The Chicago counter-revolution and the sociology of economic knowledge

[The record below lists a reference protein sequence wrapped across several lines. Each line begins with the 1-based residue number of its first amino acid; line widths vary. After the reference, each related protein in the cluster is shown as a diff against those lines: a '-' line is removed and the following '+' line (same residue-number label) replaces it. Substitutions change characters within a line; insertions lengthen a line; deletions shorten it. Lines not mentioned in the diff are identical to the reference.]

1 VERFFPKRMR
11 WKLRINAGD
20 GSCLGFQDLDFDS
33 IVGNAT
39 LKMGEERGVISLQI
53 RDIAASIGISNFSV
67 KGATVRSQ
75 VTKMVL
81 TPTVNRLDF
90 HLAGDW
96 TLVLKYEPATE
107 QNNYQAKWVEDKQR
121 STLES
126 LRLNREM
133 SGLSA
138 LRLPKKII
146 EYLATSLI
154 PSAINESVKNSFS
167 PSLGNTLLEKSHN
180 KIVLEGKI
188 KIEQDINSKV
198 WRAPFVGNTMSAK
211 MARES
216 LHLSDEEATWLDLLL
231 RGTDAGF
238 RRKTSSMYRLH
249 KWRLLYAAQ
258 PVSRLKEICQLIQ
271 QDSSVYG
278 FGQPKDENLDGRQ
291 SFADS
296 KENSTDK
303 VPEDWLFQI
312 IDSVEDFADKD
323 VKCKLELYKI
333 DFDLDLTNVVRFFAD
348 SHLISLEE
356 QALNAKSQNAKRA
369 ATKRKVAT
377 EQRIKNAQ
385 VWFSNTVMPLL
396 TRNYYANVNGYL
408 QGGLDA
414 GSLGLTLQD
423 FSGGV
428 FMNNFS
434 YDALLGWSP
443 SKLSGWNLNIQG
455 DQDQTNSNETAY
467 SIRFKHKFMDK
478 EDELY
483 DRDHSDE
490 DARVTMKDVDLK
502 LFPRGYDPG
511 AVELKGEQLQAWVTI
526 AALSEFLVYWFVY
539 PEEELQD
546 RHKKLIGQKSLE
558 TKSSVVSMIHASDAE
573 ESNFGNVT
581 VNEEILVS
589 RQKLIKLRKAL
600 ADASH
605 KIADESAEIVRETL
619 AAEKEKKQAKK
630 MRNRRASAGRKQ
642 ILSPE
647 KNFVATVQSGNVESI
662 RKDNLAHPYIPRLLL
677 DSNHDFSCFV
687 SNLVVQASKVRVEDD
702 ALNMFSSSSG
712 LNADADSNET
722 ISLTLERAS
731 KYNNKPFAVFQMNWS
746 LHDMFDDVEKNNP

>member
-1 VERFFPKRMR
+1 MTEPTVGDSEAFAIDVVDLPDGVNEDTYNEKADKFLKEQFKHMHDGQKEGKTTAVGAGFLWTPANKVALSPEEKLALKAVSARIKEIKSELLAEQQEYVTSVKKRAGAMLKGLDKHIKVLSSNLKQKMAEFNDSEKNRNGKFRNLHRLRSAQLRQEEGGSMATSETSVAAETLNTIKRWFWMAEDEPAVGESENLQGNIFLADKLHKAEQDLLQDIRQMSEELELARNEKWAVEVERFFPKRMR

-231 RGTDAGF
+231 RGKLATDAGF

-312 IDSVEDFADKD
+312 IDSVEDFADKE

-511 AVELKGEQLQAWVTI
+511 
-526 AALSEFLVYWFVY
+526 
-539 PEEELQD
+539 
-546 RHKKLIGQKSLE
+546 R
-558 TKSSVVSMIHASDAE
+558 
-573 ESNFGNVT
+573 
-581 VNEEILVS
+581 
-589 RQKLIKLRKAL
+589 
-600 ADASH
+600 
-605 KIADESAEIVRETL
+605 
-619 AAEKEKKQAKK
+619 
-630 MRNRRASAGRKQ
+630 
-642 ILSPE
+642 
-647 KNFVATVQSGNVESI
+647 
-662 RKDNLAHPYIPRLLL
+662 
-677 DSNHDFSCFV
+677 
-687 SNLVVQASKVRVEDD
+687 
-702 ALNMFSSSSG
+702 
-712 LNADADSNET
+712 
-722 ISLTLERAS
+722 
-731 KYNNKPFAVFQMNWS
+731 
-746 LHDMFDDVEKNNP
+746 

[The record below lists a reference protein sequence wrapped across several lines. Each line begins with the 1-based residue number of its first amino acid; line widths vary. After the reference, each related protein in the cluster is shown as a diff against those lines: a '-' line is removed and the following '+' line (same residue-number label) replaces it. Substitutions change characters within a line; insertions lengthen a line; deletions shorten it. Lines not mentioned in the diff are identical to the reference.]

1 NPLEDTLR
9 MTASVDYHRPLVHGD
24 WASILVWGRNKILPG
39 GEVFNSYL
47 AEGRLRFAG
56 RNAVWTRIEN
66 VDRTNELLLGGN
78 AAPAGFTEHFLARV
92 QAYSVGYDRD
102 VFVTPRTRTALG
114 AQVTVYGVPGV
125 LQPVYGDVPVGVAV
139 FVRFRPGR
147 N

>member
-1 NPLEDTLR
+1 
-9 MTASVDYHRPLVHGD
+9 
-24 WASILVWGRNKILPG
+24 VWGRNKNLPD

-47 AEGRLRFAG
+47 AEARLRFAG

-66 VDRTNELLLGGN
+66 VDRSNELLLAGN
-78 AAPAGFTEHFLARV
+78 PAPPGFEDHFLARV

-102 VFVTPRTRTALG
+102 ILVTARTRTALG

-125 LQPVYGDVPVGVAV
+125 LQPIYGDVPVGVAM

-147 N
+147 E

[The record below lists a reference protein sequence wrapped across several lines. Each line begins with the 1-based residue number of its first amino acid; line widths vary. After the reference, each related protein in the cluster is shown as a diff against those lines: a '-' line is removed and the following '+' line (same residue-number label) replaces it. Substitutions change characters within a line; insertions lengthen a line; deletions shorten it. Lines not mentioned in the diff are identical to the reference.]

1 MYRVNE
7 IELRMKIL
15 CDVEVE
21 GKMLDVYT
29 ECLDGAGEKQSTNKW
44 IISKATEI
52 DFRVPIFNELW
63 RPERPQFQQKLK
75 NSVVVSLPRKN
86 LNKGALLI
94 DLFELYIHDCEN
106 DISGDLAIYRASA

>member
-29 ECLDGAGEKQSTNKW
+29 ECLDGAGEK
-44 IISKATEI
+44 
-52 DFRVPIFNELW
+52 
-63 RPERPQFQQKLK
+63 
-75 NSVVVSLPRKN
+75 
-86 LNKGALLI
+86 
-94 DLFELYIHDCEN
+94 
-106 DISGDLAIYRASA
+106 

This article examines the macroeconomic debate between Keynesian economists and Chicago economists since the 1950s, when Christopher Archibald and Edward Chamberlin declined to participate with Milton Friedman and George Stigler in a statistical race over the merits of monopolistic and perfect competition, leading to a rise in the faith of competition and a decline in faith in Keynesian economics. The author focuses on Stigler's model of the sociology of economic knowledge construction and destruction, suggesting the Chicago model was the product of superior sociological perspectiveness.



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